On remand, the family court shall determine whether the Cobb County, Georgia order was a valid order under the UCCJEA. If so, the family court shall communicate with the court in Cobb County to “resolve the emergency.” If Georgia declines jurisdiction, the family court shall request Georgia issue an order finding it no longer retains exclusive, continuing jurisdiction; if Georgia issues such an order, DSS may proceed to properly establish jurisdiction under the UCCJEA and initiate another removal action.

If the family court determines the Cobb County order was not a valid order under the UCCJEA, it shall then determine whether the Pennsylvania order was a valid order under the UCCJEA. If it was, the family court shall communicate with the Pennsylvania court to “resolve the emergency.” If Pennsylvania declines jurisdiction, the family court shall request Pennsylvania issue an order finding it no longer retains exclusive, continuing jurisdiction Pennsylvania Courts do not have jurisdiction over the matter of custody of this minor child.

Initially, I believe the Court of Appeals decided this matter correctly: subject matter jurisdiction can be raised at any time. Ideally, the family court would have established subject matter jurisdiction in the removal action, Mother’s failure to address that issue in the removal action established subject matter jurisdiction in South Carolina. As the family court noted, the removal order was a final order that Mother did not appeal. A determination from an unappealed order becomes “the law of the case.” E.g., Simpson v. Simpson, 404 S.C. 563, 746 S.E.2d 54 (Ct.App. 2013). When Mother didn’t appeal the removal order, she established “the law of the case,” and that law established subject matter jurisdiction in South Carolina.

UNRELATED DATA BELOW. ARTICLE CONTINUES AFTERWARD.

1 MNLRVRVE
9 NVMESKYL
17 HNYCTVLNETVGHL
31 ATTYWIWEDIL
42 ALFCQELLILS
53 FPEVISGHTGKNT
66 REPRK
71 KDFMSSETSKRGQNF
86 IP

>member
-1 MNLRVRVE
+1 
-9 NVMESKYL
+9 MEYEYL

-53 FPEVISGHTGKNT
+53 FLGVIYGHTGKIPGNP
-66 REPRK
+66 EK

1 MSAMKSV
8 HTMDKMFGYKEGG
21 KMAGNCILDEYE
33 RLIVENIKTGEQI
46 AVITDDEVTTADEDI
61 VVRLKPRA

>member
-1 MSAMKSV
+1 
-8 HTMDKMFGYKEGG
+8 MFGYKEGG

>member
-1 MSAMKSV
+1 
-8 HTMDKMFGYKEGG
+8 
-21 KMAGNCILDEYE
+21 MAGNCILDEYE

While lack of subject matter jurisdiction can be raised any time in a case, the removal case was over. In theory Mother could have collaterally attached the removal order through a Rule 60(b)(4) motion, but she did not do that. Even a poorly reasoned final order becomes binding when the time to appeal has expired. E.g., Ware v. Ware, 404 S.C. 1, 743 S.E.2d 817 (2013). I believe that when Mother failed to appeal the removal order, she waived any subsequent challenge to subject matter jurisdiction in South Carolina. She should not have been allowed to collaterally attack the removal order through the TPR appeal and the removal order established the law of the case that South Carolina had subject matter jurisdiction.

Can you collaterally attack a final order’s determination of subject matter jurisdiction on appeal of a subsequent final order? I would think not; the Court of Appeals thinks otherwise.  It will be interesting to see if the South Carolina Supreme Court is asked, and decides, to weigh in.